Commentary on the Gospel of
In the aftermath of the publication of Pope Francis’ encyclical, “On Care for our Common Home” and, more recently, his address to the General Assembly of the United Nations, today’s readings ring in our ears with special pertinence. Like Francis’ letter, the passages from Paul and Luke speak powerfully about God’s creation and our place as creatures.
To the Christian community living in the capital city of the Roman Empire, where citizens gather in civic liturgies worshiping the late emperor as “Lord,” “Savior,” and “Father,” Paul reminds his addressees that he and they worship another Father and Lord--God the Father and his Son, the Lord Jesus. He also reminds them that the divinity and power of God the creator has always been visible in “what he has made”—all of creation. But the power holders of the Empire have chosen rather to worship idols of human fabrication.
In the passage from chapter 11 of Luke, Jesus, in the middle of a dinner party hosted by a Pharisee, confronts the Pharisees with their failure to recognize their own creaturehood. When they fuss about his failure to observe the prescribed washing before the meal, he says, “Oh you Pharisees! Although you cleans the outside of the cup and the dish, inside you are filled with plunder and evil. You fools! Did not the maker of the outside also make the inside also make the inside? But as to what is within, give alms, and behold, everything will be clean for you.”
The logic of Jesus’ response may not be obvious at first. What is the connection between their preoccupation with hygienic purity (washing before eating) and God’s creation of “what is inside”? The point seems to be that their preoccupation with the purity of physical surfaces (i.e., plates) overlooks what is even more important in the eyes of their Creator, the purity of their hearts. They are greedy. And the best way to address that is to let go of their possessiveness by giving to the poor. Jesus had made exactly the same move when the issue of purity came up another time, when he said to a similar audience, “Nothing that enters one from the outside can defile that person; but the things that come out from within are what defile” (Mark 7:15). When the disciples asked for a clarification, he said, “Do you not realize that everything that goes into a person from outside cannot defile, since it enters not the heart but the stomach and passes out into the latrine? . . . But what comes out of a person--that is what defiles. From within people, from their hearts, come evil thoughts, unchastity, theft, murder, adultery, greed, malice, deceit, licentiousness, envy, blasphemy, arrogance, folly. All these evils come from within and they defile” (Mark 7:18-23).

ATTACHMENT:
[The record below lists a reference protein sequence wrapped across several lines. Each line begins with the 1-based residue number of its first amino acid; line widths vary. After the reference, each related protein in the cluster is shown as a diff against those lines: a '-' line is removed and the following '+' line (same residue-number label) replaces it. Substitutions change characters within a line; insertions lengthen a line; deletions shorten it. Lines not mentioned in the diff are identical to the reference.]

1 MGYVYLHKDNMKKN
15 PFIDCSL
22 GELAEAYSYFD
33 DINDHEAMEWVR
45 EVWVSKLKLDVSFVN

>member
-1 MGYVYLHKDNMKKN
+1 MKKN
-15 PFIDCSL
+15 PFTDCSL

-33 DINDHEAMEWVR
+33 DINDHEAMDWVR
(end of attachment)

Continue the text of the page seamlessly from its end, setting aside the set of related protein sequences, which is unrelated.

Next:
The connection between Jesus’ teaching that proper understanding relates to understanding the Creator is already apparent in the prophet Isaiah. When Isaiah of Jerusalem confronts the wealthy elite with his parable about the unproductive vineyard, he diagnoses their main flaw as ignoring the works of the Creator:
Woe to those who demand strong drink
as soon as they rise in the morning,
And linger into the night
while wine inflames them! . . .
But what the Lord does, they regard not,
the work of his hands they see not. (Isa 5:11-12)
So when Jesus confronts the Pharisees during that dinner party, he recommends that they give alms as an antidote to their greed, for that is precisely the “impurity” of heart that prevents them from seeing that they are creatures of God and are ignoring the needs of the poor, their fellow creatures.
This is exactly what Pope Francis means when he challenges us to practice “integral ecology” by recognizing that the deepest pollution in our world is our failure to perceive the excluded and discarded among us are fellow creatures and members of the one human family.